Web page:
Much of the work to unravel Salisbury’s past has centred on the archaeology of the city and its medieval remains. However, our journey has acknowledged that people lived in the area long before the city was conceived. We therefore turn our attention back in time and where better to start than in the Iron Age (800BC – 43 AD) with the formidable defences of Old Sarum. This massive piece of civil engineering formed only one of several hill forts which are dotted around the locality, providing a statement of prestige and power as much as of military might. The visible ramparts were built about 400BC but, like Figsbury Ring, another hill fort, 5 kilometres to the east, the site may have had a much earlier beginning, possibly extending back into the Neolithic period. Old Sarum was subsequently adopted as an Anglo-Saxon mint before providing defences for the castle that was constructed following the Norman Conquest. The medieval town, which constituted a significant component in the story of Salisbury, developed here before moving to the present site.
Sadly, we know very little about the Iron Age settlement inside the ramparts; archaeological investigations at this important monument, which were mostly undertaken in the early parts of the 20th century, concentrated on the medieval castle, the foundations of the old cathedral and parts of the medieval town. The protected status of the monument has restricted archaeological projects within the castle but have included small scale projects related to its management (WA Projects 47666 and 52691). Work of this type demonstrates the diverse nature of modern archaeology. However, chance finds, including pottery and burials, together with more systematic excavations, have shown that Iron Age occupation extended beyond the hill fort, along the Castle Hill ridge to the east, overlooking the valleys of the Rivers Avon and Bourne.
Hill forts existed within a landscape which was also characterised by small farmsteads and field systems. An Iron Age enclosure, typical of many that must have been spread across the down land, was discovered in the mid-1860s when Salisbury was expanding beyond its medieval boundaries. This enclosure was located in the area between Highfield Road and Devizes Road on the ridge overlooking the confluence of the Rivers Avon and Nadder. The site was defined by a ‘V’ shaped ditch, 4.40m across and approximately 1.90m deep, which contained large quantities of Middle Iron Age (400BC – 101BC) domestic refuse in the upper fills. The site also contained a number of grain storage pits, which were then used for refuse. These pits known as the ‘Highfield Pits’, were thought by the Victorian antiquaries to have been prehistoric dwellings. Human remains were also found.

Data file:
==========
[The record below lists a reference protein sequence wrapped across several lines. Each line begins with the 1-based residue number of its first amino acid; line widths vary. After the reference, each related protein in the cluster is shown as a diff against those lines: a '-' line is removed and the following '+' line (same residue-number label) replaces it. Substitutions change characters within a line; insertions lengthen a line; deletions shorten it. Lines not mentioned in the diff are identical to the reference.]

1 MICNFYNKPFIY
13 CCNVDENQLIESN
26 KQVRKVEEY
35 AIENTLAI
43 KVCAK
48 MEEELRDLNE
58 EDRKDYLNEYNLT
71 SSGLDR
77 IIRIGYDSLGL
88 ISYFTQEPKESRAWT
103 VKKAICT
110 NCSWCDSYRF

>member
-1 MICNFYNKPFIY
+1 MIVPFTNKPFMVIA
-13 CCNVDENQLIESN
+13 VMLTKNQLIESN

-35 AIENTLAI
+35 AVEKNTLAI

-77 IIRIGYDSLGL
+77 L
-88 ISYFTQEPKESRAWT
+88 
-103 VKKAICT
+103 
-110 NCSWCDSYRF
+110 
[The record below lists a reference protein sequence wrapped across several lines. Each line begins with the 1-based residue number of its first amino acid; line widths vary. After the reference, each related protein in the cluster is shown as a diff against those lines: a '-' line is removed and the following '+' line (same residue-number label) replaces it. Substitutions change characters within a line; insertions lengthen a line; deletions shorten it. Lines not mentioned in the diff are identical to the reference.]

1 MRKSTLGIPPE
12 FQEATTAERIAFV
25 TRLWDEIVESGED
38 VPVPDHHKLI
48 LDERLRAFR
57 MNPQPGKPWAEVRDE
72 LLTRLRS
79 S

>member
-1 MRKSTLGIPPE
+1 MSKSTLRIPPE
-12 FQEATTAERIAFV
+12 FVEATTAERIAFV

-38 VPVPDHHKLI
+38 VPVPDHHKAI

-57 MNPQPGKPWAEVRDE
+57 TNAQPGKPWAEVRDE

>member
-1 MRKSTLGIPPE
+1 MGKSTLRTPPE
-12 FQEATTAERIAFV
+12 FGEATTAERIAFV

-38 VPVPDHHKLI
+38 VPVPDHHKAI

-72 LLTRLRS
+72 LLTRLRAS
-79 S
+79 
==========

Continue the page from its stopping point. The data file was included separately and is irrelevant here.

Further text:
Archaeologists have been able to revisit the site as the Victorian properties have become available for redevelopment. These opportunities including work in Highfield Road and Devizes Road (WA Projects 47797 and 103640) have defined the extent of the settlement and increased the quantity of Middle Iron Age material from the ditch and pits. These excavations indicate that the ditch had been recut to create a feature with steep sides and a flat base at a later date, possibly during the Romano-British period and indicating that people had continued to occupy the site and maintain their lifestyle after the Roman invasion.
Left: excavations at Devizes Road (WA Project 103640)
Right: Trench 1, viewed from the west, uncovered three pits, including pit 109, clearly visible in the foreground as a dark grey circle
Traces of a similar Iron Age enclosure, the discovery of which made a profound impact on Iron Age studies in Britain, were found on the south side of the city. The site of this discovery lies just outside our study area but deserves mention nevertheless for its contribution to archaeology. The excavations, which took place at Little Woodbury in 1938 and 1939, were directed by Gerhard Bersu, a German citizen who emigrated from his homeland to escape the Nazi regime. The excavation adopted a strategy of exposing large open areas, which was revolutionary in Britain at that time. The results were profound; the technique revealed the first evidence of an Iron Age round house in Britain, refuting the idea that ‘ancient Britons’ were ‘primitive’ and lived underground in pits like the ‘Highfield pits’. Round houses have since been recognised as the norm for buildings of the Bronze and Iron Ages but were unheard of at the time.
Iron Age roundhouses: an artist's reconstruction (left) and a physical reconstruction at Butser Ancient Farm (right)
Subsequent excavations in the area at Rowbarrow (WA Project 57815) have helped place the enclosure at Little Woodbury in its wider context. This work found traces of contemporary agricultural use in the surrounding area, including a boundary ditch with fence-lines and quarry pits, possibly to extract chalk to make daub for walls. Excavations of ancient field systems may not appear rewarding, but they were nevertheless essential components of the landscape which help to place the enclosures in their surroundings. Most significantly nine Iron Age inhumation burials were also found, possibly former residents of Little Woodbury.
Iron Age inhumation burials uncovered at Rowbarrow (WA Project 57815)
A thin spread of Romano-British pottery, which was recovered from a ditch at the west of the site, indicated that the local Iron Age lifestyle continued into the Romano-British period. The area remained one of agricultural use, changing only to a medieval open field system that was depicted on 16th and 17th century estate maps.